U.S. live cattle futures eased slightly in a technical selloff on Thursday after prices earlier notched a two-week high, traders said.
Lean hog futures also were mostly lower, sagging under pressure from abundant supplies and declines in cash markets, while feeder cattle were modestly higher at the Chicago Mercantile Exchange.
There was little fresh news in any of the markets and dealers were waiting for trades to develop in U.S. Plains cash cattle markets.
"Both live and feeder cattle are testing key resistance levels. When the market has been coming down like it has in a longer-term trend, you're going to fail when you test that (resistance level) for the first time," said Zaner Group analyst Ted Seifried.
CME October live cattle settled 0.625 cent lower at 106.925 cents per pound, reversing from their session peak of 108.900 cents, the highest levels since Aug. 28.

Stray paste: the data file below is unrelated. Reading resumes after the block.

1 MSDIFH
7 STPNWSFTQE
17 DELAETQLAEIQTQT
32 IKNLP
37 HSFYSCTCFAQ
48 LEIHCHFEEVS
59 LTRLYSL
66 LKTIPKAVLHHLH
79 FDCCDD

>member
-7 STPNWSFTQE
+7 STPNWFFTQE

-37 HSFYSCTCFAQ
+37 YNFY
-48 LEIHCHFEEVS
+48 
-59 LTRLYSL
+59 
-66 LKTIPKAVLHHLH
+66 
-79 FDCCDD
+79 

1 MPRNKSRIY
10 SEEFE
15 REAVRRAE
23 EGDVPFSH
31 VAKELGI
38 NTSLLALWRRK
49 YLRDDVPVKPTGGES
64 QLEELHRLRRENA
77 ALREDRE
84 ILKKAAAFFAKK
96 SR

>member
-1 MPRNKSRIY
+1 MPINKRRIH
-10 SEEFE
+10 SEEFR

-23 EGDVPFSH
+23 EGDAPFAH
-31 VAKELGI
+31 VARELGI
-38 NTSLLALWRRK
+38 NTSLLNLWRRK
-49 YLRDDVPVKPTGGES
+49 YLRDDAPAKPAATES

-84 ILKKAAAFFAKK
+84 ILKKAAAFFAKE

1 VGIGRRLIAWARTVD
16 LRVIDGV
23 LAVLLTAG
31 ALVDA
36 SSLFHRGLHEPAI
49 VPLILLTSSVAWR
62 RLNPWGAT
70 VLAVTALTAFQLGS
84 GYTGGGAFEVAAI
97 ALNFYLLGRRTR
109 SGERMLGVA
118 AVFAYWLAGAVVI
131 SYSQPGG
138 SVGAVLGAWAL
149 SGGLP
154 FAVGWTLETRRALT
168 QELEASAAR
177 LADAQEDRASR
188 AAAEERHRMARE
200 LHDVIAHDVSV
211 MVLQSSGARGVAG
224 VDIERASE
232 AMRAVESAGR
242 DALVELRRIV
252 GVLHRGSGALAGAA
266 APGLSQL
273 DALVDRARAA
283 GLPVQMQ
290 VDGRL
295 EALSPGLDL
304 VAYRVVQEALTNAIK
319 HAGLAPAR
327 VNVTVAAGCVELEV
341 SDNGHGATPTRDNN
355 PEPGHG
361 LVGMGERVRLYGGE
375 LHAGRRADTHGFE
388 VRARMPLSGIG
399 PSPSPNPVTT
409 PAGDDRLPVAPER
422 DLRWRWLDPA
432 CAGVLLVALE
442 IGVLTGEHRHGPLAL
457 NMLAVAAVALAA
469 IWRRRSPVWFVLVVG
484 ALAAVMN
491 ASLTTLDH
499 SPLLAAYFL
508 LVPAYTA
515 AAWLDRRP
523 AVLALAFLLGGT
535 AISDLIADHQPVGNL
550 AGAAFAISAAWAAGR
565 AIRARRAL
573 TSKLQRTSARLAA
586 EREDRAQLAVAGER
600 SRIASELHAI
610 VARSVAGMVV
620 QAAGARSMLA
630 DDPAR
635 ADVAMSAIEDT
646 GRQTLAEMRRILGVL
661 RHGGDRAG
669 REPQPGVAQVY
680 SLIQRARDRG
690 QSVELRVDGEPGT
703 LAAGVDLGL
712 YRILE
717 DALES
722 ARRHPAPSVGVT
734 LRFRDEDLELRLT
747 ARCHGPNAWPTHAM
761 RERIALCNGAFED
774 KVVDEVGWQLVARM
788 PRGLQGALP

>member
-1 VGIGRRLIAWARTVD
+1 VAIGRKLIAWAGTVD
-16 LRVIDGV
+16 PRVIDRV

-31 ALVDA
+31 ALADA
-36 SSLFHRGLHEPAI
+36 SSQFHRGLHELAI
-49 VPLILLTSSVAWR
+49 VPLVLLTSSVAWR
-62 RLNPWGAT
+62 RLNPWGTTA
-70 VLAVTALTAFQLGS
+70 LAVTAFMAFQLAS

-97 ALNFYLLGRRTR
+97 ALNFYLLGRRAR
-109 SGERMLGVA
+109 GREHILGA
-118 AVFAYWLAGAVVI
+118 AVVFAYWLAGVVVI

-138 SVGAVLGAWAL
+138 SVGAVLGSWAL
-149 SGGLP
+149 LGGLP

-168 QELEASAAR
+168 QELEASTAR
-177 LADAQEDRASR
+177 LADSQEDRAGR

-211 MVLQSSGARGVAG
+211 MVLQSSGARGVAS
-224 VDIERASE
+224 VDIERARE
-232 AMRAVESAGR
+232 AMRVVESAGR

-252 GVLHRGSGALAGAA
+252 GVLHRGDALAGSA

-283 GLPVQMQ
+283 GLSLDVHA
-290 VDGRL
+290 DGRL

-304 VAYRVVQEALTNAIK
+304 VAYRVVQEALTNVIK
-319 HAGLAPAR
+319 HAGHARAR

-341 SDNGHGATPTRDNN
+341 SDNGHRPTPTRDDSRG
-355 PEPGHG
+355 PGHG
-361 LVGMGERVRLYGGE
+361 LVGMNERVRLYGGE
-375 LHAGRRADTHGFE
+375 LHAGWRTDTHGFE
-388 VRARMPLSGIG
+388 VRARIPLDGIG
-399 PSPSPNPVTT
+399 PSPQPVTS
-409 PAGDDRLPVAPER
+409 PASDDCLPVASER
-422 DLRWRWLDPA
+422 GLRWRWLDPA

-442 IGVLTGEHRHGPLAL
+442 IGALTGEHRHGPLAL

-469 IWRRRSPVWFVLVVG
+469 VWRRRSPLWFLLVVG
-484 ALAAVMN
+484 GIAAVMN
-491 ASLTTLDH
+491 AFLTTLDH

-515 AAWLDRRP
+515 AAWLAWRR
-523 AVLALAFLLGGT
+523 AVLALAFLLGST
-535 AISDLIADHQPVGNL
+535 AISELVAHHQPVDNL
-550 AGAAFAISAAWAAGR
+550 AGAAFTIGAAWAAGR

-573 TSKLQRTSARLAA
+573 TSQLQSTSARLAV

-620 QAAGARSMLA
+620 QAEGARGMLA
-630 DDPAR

The contract has clawed back from multi-month lows reached on Aug. 31 but gains have been limited by sufficient cattle supplies and declines in beef prices that kept a lid on meat packer demand.
Some traders expected Plains cash cattle sales to develop near last week's deals of $105 per cwt, and that sentiment has buoyed futures so far this week.
Choice-grade wholesale beef prices were up 60 cents to $191.00 per cwt while select cuts eased $1.97 to $186.72, the U.S. Department of Agriculture said after the close of trading.
CME October feeder cattle finished 0.475 cent higher at 149.625 cents per pound. The contract earlier hit 150.775 cents per pound, highest since Aug. 3.
Feeder cattle were driven higher in part by stronger demand for young cattle for grazing amid good pasture conditions in the southern Plains, traders said.
CME October lean hogs were up 0.125 cent to 59.575 cents per pound, holding above Wednesday's roughly 11-month low. The December contract declined 0.325 cent to 56.775 cents.
Cash hog prices extended losses, easing 51 cents to $53.79 cents in the top Iowa and Minnesota market, according to USDA. Wholesale pork prices also declined, dropping $1.10 to $79.20 per cwt.
"Maybe we get some stability from oversold (conditions) in hogs, but I'm still worried that large supplies could take us another leg lower," Seifried said.